Tim Brunson DCH

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Catharsis in Regression Hypnotherapy



Reviewed by Judith E. Pearson, Ph.D.

Randal Churchill's Catharsis in Regression Hypnotherapy focuses on two controversial issues in hypnotherapy. The first issue, regression, is fraught with the possibility of bringing about false memories. The second issue, catharsis, holds the possibility of re-traumatizing a client through abreaction. In spite of my doubts about the therapeutic value of the author's approach, I found the book well-written and worthwhile to read.

Churchill writes that the purpose of regression hypnotherapy is to "...transform unfinished stuck places that...constrict a client's life, and in the process the person can move on much more integrated, whole and alive." (p. 37) It is accomplished by taking the client to a memory of a significant emotional experience, then having the client intensely feel, express, and resolve the emotions, and engage in self-soothing and self-nurturing. Often, catharsis is a part of the process, signaling a release of pent-up fear, anger or sadness.

The author describes his procedures in detail. First, with the client lying on a mattress, he quickly induces trance and verifies trance via eye closure. Then he evokes ideomotor responses to communicate with the client's subconscious mind, asking if it is safe to proceed, checking for ecological concerns, and determining whether the memory could be better approached in an associated or a dissociated manner. Next, he uses an affect bridge to take the client back to an emotionally charged memory. He then asks the client to describe the memory, feel the emotions intensely and describe them aloud.

In Gestalt fashion, he encourages clients to speak out against remembered hurts and wrongs, talk back to antagonists, express outrage, and fight back by hitting and kicking pillows. Clients often scream and curse and cry. Churchill is no passive observer. He stays right with the client, coaching; "Hit him! Yell at him! Say I hate you!" When the emotions are spent, Churchill then tells the client to imagine holding, soothing, and nurturing that younger self, before coming out of trance.

Churchill cautions readers to avoid false memories by explaining to clients that no memory is accurate; a memory is a representation of an event, and can serve as a venue for psychological healing. He advises his readers to make neutral, non-leading comments and questions as clients regress. For the therapist's equanimity, he advocates a hypnosis session of relaxation, deep breathing, and guided imagery to achieve "grounding and centering" before working with a client. He recommends this same preparation for groups, prior to a classroom demonstration of regression hypnotherapy.

As to the problem of abreaction, Churchill makes the case that the therapist should fully explain the regression process in advance, proceed with the client's permission and understanding, and provide reassurances of safety and support to the client, throughout. In this way, the client can feel safe and cared for, even in the throes of strong emotion.

Most of the book is devoted to transcripts of classroom demonstrations with Churchill's hypnotherapy trainees. The demonstrations tackle presenting issues such as performance anxiety, depression, shame, phobia, panic episodes, traumatic flashbacks, road rage, and writer's block. In each instance the subject traces the difficulty back to abuse, trauma, or a distressing event or series of events.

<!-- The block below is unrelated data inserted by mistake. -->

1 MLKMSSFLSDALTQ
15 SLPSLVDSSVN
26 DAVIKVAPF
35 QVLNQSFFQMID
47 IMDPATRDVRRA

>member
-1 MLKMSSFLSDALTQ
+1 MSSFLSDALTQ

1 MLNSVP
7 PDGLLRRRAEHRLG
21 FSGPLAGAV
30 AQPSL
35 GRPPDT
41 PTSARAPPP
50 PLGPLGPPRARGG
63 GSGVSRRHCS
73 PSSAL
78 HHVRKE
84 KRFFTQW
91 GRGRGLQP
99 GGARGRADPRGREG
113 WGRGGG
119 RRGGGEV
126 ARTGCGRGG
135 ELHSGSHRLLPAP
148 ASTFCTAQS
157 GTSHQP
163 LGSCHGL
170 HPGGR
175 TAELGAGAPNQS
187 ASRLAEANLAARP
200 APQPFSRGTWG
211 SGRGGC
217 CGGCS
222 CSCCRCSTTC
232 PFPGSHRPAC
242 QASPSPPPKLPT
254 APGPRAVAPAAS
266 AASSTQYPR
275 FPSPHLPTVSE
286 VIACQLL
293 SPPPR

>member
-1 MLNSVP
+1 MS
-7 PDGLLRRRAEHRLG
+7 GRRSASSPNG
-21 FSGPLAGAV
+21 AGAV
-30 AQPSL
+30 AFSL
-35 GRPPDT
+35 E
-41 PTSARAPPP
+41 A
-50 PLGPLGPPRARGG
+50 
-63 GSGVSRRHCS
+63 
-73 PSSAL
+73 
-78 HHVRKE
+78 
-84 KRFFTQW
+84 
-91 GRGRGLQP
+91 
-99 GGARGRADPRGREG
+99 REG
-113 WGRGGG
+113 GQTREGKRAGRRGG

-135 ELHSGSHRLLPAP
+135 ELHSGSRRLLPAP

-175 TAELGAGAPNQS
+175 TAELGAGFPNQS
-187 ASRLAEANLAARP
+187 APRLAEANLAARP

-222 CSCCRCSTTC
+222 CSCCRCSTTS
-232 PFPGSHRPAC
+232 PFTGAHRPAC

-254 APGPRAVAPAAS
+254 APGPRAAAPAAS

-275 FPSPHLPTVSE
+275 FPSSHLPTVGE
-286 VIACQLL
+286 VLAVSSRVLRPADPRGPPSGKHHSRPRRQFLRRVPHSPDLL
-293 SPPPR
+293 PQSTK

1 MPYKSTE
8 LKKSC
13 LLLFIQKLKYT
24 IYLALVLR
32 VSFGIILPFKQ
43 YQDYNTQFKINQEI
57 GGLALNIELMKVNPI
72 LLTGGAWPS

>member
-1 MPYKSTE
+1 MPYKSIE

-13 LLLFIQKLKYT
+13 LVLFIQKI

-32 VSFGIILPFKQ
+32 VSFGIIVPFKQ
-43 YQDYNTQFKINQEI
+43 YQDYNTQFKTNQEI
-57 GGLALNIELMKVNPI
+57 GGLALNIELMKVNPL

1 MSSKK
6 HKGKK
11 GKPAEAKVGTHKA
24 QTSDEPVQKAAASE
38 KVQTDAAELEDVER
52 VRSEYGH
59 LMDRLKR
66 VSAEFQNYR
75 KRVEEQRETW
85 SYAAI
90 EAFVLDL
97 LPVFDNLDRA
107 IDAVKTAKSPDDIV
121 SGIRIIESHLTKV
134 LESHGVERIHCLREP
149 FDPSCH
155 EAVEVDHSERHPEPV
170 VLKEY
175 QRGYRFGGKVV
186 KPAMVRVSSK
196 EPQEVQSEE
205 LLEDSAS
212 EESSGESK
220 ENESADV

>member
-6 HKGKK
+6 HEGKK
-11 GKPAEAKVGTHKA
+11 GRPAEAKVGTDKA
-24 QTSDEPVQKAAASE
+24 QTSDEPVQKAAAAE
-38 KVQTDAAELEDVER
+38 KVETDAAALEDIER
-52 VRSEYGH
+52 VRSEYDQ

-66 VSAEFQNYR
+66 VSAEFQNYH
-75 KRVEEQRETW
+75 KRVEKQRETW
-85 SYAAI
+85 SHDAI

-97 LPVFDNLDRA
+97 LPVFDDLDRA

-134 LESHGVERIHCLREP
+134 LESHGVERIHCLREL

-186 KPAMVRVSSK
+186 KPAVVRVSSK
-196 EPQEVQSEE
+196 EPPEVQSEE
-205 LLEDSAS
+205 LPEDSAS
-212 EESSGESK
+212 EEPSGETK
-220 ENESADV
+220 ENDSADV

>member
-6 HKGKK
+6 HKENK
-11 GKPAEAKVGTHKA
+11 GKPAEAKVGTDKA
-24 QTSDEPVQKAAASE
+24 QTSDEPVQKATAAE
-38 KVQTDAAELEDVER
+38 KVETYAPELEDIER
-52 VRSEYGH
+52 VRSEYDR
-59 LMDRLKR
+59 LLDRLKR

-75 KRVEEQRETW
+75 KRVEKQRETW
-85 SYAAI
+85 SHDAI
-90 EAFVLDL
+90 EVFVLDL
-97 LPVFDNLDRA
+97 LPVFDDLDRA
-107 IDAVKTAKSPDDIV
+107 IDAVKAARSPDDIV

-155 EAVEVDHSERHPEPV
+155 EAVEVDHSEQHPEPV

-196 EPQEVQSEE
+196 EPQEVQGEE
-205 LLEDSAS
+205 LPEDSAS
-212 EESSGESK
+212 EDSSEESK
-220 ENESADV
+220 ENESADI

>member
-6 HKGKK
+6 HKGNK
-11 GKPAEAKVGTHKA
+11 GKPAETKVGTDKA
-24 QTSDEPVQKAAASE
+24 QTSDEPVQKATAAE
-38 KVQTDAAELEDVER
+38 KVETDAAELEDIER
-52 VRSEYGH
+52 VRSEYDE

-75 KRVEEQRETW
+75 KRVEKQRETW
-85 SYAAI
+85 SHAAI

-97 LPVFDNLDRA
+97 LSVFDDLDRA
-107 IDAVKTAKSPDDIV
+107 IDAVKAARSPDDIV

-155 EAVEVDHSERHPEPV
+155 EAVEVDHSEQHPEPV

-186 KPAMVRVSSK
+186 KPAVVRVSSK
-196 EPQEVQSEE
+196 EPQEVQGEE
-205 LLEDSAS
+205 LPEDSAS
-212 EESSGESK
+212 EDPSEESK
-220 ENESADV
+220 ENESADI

Follow-up interviews contain glowing reports of relief and improved functioning. In many cases the subjects said that regression hypnotherapy worked, where other therapies had failed. Some detractors might say that since these subjects were his own trainees, the author might have "stacked the deck" for such success. Nevertheless, the transcripts make for instructive, fascinating reading and they show, verbatim, exactly how Churchill worked with each individual.

Churchill is founder and director of the Hypnotherapy Training Institute in San Francisco, past President of the American Council of Hypnotist Examiners, and has been practicing and teaching for over 40 years. He is a pioneering leader in Gestalt Therapy, regression, and advanced ideomotor methods. He has developed a process called Hypnotic Dreamwork and is the author of several books and articles on hypnotherapy.

For hypnotherapists who contemplate using regression hypnotherapy, I advise reading Churchill's cautions carefully. Consider that working with trauma and catharsis means tapping into highly charged emotions, and a client's most fragile sensitivities and vulnerabilities. Allow ample time for preparing the client, completing the work, and processing afterward. Check your own readiness for this type of work, and have a safety plan. Should your client express hesitation for the emotional intensity of this work, choose another method.

Personally, with a range of psycho-therapeutic strategies at my disposal, regression hypnotherapy would not be my first choice, because of its risks. I can say, however, that I liked the book because it is the most thorough one I've read on the procedures, cautions and considerations regarding this type of hypnotherapy.

Judith E. Pearson, Ph.D. is a Certified Clinical Hypnotherapist and Executive Director with the National Board for Certified Clinical Hypnotherapists. She is an NLP Master Practitioner/Trainer with a counseling practice in Springfield Virginia: She has written The Weight Hypnotherapy and You Weight Reduction Program for practitioners. Her web site is . She recently produced a hypnosis CD entitled Discover Your Learning Genius.

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